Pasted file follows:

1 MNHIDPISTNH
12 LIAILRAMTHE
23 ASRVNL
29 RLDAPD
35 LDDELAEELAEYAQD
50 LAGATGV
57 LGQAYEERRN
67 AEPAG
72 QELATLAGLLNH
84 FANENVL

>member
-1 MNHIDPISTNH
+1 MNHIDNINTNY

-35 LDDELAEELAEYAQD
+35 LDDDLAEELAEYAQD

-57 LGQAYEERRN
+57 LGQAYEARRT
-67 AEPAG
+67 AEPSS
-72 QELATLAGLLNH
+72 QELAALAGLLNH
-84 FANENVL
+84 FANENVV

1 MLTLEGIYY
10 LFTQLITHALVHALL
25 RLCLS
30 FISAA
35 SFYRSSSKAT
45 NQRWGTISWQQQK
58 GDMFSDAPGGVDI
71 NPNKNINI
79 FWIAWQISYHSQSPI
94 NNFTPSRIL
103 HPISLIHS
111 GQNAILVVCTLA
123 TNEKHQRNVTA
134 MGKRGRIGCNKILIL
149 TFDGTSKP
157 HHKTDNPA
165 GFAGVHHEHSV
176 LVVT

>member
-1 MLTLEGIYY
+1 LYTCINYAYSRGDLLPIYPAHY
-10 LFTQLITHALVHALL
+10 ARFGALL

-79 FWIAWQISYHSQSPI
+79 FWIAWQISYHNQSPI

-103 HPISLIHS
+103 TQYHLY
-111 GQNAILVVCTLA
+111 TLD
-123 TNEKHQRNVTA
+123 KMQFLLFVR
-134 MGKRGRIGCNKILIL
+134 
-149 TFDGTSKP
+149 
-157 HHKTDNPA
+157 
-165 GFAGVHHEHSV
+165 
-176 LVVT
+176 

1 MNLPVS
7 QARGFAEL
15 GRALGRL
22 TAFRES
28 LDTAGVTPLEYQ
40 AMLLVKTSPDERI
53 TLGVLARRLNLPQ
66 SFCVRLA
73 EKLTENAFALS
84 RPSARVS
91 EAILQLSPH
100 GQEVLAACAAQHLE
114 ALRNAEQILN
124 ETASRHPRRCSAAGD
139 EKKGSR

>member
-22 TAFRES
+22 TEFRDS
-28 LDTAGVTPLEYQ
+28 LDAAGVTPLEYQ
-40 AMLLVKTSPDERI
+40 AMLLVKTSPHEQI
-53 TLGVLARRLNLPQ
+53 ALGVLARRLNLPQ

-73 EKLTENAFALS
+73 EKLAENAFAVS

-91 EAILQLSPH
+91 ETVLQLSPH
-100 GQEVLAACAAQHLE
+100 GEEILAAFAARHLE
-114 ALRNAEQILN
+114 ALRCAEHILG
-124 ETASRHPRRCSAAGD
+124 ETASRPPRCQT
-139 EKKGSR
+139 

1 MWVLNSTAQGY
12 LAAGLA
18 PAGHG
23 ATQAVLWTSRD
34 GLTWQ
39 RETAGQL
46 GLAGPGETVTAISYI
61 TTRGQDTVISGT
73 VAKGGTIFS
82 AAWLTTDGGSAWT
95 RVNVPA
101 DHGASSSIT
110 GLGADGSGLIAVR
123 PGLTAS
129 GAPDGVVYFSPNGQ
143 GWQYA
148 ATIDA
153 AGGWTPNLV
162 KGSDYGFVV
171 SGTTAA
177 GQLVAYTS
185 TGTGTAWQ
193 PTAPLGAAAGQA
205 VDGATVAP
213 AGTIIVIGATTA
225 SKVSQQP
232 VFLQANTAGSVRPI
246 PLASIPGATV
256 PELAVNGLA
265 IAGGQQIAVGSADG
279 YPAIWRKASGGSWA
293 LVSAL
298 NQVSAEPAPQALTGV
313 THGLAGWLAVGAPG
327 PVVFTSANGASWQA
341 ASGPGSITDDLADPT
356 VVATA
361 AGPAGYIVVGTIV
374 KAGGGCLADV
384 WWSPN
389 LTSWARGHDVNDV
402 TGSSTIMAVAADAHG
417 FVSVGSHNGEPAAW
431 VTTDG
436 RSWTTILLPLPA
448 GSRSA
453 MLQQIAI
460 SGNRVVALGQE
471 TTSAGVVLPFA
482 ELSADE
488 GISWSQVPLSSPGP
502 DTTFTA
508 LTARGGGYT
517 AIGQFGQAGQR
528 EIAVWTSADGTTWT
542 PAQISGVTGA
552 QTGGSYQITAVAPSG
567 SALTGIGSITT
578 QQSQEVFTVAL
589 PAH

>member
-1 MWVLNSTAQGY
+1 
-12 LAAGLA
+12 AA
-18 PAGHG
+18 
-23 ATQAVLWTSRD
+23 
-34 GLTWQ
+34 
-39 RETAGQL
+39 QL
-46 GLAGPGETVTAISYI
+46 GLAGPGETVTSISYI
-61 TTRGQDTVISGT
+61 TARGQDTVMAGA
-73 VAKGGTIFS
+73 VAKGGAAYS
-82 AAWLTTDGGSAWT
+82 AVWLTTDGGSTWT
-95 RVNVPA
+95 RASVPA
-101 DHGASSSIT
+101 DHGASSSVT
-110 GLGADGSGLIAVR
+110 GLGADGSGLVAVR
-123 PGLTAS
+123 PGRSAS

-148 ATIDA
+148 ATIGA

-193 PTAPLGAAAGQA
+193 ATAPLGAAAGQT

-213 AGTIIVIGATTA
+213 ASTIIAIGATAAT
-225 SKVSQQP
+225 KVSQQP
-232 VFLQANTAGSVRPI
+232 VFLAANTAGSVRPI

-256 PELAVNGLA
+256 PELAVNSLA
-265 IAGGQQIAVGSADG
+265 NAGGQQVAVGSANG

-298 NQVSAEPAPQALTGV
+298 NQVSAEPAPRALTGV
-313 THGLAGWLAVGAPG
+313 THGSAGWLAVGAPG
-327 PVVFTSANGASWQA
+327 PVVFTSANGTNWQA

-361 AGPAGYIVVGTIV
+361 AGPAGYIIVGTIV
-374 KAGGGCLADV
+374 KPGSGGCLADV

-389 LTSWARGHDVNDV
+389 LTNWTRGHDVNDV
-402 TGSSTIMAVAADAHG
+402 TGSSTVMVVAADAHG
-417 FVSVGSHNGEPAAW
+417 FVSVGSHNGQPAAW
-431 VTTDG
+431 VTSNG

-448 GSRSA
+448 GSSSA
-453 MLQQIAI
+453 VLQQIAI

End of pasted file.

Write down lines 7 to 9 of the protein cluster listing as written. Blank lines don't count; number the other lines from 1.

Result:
57 LGQAYEERRN
67 AEPAG
72 QELATLAGLLNH